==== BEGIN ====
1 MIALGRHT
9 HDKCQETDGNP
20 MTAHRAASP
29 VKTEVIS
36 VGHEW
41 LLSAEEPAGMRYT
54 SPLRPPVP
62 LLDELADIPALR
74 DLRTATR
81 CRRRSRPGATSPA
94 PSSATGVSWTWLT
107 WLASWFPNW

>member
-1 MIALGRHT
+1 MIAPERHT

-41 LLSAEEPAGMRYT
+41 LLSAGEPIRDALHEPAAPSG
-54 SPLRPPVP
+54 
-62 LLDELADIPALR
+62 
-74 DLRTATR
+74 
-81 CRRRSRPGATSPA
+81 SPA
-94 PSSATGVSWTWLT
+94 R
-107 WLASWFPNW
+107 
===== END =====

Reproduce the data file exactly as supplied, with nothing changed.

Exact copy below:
1 MIALGRHT
9 HDKCQETDGNP
20 MTAHRAASP
29 VKTEVIS
36 VGHEW
41 LLSAEEPAGMRYT
54 SPLRPPVP
62 LLDELADIPALR
74 DLRTATR
81 CRRRSRPGATSPA
94 PSSATGVSWTWLT
107 WLASWFPNW

>member
-1 MIALGRHT
+1 MIAPERHT

-41 LLSAEEPAGMRYT
+41 LLSAGEPIRDALHEPAAPSG
-54 SPLRPPVP
+54 
-62 LLDELADIPALR
+62 
-74 DLRTATR
+74 
-81 CRRRSRPGATSPA
+81 SPA
-94 PSSATGVSWTWLT
+94 R
-107 WLASWFPNW
+107 